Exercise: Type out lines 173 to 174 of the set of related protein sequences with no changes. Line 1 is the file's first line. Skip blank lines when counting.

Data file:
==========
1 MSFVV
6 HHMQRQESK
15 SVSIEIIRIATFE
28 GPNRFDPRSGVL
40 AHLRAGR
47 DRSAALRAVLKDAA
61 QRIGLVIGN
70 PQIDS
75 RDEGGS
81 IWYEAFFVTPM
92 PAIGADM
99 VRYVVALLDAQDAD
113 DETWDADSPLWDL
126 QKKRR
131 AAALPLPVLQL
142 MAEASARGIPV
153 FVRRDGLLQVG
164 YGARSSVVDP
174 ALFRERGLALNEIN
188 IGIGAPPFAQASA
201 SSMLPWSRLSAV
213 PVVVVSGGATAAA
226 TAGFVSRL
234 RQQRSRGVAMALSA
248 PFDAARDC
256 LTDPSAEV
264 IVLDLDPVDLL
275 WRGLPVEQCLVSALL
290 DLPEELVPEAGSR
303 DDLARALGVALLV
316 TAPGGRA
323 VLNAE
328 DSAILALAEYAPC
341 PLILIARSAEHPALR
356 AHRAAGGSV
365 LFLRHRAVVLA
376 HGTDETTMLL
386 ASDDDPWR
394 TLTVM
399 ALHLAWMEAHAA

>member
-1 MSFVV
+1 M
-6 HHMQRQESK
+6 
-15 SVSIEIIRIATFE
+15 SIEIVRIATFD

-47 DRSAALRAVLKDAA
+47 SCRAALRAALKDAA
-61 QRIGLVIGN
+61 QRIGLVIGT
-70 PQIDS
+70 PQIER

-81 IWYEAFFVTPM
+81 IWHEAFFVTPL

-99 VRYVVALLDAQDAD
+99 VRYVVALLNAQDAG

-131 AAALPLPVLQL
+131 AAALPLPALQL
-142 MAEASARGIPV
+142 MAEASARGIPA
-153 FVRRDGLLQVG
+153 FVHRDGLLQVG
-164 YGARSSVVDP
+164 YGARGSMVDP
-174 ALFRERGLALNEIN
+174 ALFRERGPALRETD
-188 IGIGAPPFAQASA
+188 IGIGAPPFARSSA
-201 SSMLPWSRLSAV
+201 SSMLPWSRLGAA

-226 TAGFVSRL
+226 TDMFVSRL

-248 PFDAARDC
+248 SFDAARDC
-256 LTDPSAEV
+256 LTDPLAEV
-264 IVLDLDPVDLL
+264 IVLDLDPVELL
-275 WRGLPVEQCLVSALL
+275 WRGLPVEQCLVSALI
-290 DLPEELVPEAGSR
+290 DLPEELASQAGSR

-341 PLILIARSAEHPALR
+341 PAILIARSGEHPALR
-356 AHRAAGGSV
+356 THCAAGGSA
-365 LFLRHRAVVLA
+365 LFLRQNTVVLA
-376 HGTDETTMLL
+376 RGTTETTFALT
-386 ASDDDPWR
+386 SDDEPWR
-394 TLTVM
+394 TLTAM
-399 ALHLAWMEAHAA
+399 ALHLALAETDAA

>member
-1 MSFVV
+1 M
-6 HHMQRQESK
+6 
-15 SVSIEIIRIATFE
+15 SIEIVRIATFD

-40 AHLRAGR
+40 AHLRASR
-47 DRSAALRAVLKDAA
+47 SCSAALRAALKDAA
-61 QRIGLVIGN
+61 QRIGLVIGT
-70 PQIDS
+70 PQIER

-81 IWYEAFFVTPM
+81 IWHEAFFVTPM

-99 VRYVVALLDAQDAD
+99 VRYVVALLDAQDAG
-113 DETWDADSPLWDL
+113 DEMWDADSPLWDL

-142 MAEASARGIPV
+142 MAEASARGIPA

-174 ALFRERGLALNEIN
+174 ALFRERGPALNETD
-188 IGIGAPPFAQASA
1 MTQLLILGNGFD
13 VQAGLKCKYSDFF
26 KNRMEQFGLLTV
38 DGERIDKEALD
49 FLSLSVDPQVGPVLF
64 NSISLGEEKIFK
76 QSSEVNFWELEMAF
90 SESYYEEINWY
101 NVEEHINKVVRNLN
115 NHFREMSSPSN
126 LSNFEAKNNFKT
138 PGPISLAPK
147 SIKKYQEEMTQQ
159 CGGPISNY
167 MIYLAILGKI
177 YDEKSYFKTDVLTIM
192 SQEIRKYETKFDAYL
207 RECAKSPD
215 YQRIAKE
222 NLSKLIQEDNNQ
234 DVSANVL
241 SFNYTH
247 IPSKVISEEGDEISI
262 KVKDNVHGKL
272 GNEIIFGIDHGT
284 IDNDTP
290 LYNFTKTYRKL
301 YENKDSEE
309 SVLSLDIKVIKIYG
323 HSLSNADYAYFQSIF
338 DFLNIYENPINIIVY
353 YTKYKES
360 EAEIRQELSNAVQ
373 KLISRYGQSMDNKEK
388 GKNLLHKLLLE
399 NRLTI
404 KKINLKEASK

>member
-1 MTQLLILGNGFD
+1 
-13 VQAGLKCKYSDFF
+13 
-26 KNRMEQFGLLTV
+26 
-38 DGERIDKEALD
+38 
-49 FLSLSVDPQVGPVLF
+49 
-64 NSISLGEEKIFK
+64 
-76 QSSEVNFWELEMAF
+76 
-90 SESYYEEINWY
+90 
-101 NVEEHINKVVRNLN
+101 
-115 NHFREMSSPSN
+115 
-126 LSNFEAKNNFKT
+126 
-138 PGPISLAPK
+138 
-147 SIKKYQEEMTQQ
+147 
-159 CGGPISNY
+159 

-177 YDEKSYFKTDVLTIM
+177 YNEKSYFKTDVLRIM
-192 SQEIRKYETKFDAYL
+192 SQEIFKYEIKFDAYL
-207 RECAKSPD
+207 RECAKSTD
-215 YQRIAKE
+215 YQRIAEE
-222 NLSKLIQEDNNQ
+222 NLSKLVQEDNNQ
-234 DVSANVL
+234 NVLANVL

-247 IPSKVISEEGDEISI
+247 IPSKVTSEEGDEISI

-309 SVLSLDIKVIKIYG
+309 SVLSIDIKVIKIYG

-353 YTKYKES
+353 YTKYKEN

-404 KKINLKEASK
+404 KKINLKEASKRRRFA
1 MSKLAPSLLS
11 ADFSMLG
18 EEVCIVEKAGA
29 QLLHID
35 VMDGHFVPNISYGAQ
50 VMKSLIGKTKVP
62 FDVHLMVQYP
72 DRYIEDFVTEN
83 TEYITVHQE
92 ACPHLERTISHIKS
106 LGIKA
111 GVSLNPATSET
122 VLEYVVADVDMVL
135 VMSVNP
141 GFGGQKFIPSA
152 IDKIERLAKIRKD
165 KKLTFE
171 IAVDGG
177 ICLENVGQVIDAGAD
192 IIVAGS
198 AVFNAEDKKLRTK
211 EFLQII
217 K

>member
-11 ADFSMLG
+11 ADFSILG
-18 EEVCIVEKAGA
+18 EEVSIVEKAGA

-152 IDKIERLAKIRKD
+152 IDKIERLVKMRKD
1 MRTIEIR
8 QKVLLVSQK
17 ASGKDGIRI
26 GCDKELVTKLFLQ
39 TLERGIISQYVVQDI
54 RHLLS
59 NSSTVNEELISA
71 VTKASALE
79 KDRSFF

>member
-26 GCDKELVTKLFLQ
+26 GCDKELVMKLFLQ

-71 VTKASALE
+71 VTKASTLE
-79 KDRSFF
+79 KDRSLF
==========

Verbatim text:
+64 
-76 QSSEVNFWELEMAF